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Neurosurgery Innovative Neurosurgery Restores Healthy Skull Development
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Innovative Neurosurgery Restores Healthy Skull Development

Lucas Poell was just 2 weeks old when his parents noticed the ridge along the left side of his skull. Subtle at first, their pediatrician told them to wait and see whether the ridge would progress. They didn't have to wait long for an answer.

During the next few weeks, the right side of Lucas' skull began to bulge, and the alignment of his eyes became stretched and unbalanced. A standard X-ray hinted at the cause of the problem, but a CT Scan at Children's Mercy Kansas City confirmed the culprit - craniosynostosis.

In the Best Hands

After meeting with Usiakimi Igbaseimokumo, MD, Children's Mercy neurosurgeon, Stacy and Nick Poell fully grasped the nature of their son's condition. The ridge they initially felt on Lucas' head resulted from plates in his tiny skull fusing together too soon. His rapidly developing brain was taking the growth path of least resistance - causing the right side of his head to protrude significantly.

Because Lucas was diagnosed early, he was eligible for a minimally invasive procedure to correct the problem, rather than undergoing a more invasive surgery at an older age.

Good as New

Stacy and Nick were relieved as they watched Lucas recover from the surgery. The procedure was a success, and they were encouraged by early signs that everything was returning to normal.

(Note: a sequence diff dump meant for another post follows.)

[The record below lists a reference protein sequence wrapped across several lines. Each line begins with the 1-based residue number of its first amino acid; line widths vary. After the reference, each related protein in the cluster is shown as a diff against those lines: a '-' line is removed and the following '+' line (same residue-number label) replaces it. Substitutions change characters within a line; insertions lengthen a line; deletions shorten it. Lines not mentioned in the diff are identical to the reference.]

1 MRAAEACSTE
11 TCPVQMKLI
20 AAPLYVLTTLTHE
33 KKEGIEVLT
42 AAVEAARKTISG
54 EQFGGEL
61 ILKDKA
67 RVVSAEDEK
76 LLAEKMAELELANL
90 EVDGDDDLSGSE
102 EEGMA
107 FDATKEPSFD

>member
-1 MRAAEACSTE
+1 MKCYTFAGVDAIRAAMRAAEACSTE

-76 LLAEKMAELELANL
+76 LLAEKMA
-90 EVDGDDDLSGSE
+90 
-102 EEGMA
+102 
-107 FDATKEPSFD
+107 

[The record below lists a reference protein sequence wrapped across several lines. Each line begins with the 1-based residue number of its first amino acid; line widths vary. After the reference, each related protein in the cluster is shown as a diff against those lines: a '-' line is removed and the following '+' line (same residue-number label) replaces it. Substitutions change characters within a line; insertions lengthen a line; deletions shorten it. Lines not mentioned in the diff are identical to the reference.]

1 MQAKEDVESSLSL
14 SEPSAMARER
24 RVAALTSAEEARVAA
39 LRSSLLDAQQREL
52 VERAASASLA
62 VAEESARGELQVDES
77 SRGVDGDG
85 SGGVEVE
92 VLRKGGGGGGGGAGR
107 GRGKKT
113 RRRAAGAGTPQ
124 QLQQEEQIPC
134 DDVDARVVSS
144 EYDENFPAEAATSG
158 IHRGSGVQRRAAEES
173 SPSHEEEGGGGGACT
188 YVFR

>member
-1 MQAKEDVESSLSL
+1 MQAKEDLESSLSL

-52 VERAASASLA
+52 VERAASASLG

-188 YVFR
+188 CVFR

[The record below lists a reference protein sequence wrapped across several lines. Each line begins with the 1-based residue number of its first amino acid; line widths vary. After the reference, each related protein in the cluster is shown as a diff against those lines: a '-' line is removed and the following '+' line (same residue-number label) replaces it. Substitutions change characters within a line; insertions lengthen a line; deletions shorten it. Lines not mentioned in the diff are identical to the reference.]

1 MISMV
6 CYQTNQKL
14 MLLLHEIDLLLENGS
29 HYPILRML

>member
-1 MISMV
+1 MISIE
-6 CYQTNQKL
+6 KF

"Even the day after surgery, we could already see a difference," Stacy said. "We knew it was successful."

Lucas' continued recovery was aided by a special molding helmet - a device all craniosynostosis patients wear for approximately 12 months following surgery. The helmet ensured Lucas' skull would heal and develop fully and naturally. Stacy and Nick could now enjoy watching Lucas develop and achieve all of his infant milestones right on pace.

Sweet Relief

In January 2013, the Poell family celebrated the completion of Lucas' recovery as he was given the green light to remove his helmet for good. The occasion called for a party complete with family, friends, food, games and - of course - cake. But not just any cake. Lucas got to sink his teeth, hands and face into a custom delicacy baked in the likeness of the helmet he would no longer have to wear. Happily smashing it to oblivion, he could now literally savor the taste of freedom. A sweet reward for the entire family.

"The treatment was very successful," Stacy said. "He just enjoys life. I'm very happy with the choice we made - now everything is perfect."

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